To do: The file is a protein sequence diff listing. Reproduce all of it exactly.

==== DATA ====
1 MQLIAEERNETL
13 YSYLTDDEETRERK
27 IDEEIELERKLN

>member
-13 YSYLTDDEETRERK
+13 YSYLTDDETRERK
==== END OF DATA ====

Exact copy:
1 MQLIAEERNETL
13 YSYLTDDEETRERK
27 IDEEIELERKLN

>member
-13 YSYLTDDEETRERK
+13 YSYLTDDETRERK